Skip to main content

The Mental State is a compelling, earnest, but ultimately flawed drama that has a lot to say. Tackling the issues of school shootings is enough for several films. But writer-director James Camali with a writing assist from Jeremy Anderson and Joshua Barclay also uses the film to cover themes of mental illness, bullying, and even opioid abuse in poor communities. The outcome is an engrossing drama that feels more like several films rolled into one, supported by exceptional performances and competent production.

The film opens with Andy (Jance Enslin) and his mother Angela (Carly Pope) at Sunday Church.  A recovering alcoholic, Dana has made Christ her crutch. In an attempt to get Andy more involved in church activities, his mother convinces Pastor Shane (Jim True-Frost) to ask Andy to help with an upcoming church get-together. There Andy gets the chance to interact with schoolmate Bethany (Alison Thornton) and becomes smitten. Then the unthinkable happens when a lone shooter takes a shot at a group of children that Andy is pulling along for a hayride. Thinking fast, Andy gets the kids and Bethany to safety and is lauded as a hero.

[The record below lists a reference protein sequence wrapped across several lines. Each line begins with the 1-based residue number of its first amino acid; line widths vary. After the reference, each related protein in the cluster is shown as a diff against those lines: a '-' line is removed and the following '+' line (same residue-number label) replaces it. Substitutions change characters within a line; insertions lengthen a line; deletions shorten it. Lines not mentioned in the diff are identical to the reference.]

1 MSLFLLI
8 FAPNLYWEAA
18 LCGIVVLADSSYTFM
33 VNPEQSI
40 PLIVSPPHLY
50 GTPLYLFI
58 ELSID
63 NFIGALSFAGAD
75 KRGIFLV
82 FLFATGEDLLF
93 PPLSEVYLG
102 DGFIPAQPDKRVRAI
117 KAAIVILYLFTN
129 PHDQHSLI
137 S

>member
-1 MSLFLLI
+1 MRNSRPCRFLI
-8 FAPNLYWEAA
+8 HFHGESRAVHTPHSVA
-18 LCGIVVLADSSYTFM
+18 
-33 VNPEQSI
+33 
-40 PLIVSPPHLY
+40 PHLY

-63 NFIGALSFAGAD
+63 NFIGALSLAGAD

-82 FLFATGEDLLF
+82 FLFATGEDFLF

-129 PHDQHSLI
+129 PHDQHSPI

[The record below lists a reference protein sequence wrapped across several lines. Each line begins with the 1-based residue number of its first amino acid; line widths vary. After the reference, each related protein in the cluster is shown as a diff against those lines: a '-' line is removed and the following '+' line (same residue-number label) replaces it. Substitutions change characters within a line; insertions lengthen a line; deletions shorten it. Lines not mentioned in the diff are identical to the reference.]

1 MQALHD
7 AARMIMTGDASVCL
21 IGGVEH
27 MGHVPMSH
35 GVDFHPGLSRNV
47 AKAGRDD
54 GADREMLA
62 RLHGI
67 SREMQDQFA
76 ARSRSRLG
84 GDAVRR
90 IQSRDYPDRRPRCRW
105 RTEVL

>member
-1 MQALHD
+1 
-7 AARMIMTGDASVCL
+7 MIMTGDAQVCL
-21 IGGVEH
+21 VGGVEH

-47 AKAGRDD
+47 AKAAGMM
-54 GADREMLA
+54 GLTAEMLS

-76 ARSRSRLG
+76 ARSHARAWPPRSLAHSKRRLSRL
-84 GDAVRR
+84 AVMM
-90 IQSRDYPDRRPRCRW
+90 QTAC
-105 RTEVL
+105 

The other kids at school begin to interact more with Andy, pulling him away from his obsession with graphic novels. Andy begins considering college, his mom is smiling again, and life becomes good. That’s until the police, including Andy’s aunt Dana (Alyssa Sutherland) begin to circle back on the shooting incident with questions. To add to the collection of plots, Andy begins to uncover a drug ring in school while at the same time hoping to protect Bethany from her dangerous boyfriend. That’s when the film takes a hard left turn adding yet another storyline and sending the film into another direction. And I haven’t even mentioned the stranger by the name of Dylan (Bryan Greenberg) that Andy has befriended.

There is a lot of good here that saves a scattered narrative. First and foremost is Enslin who portrays Andy with everything he’s got. There are some particularly touching nuances that Enslinpulls off with his moments of socially awkward beats that are so cringe and so genuine. Then there is Pope as Andy’s mom Angela. What seemed to start as a caricature in the opening scene develops into a rather sobering portrayal of a mom at wit’s end. Sutherland as Aunt Dana is also a fine performance to watch as she exudes authority and vulnerability at once.

Camali has directed what amounts to a polished drama that loses its direction in a quagmire of causes. The broken health system, the opioid crisis, guns in schools, and bullying are fighting for attention here. These are all interrelated, but it seems that the script can’t decide on where to fix its gaze. Pity as The Mental State treats all of these subjects with the compassion and respect they deserve.

The Mental State is worth a look for what it gets right even though it has a bit much to say.

The Mental State – 6 out of 10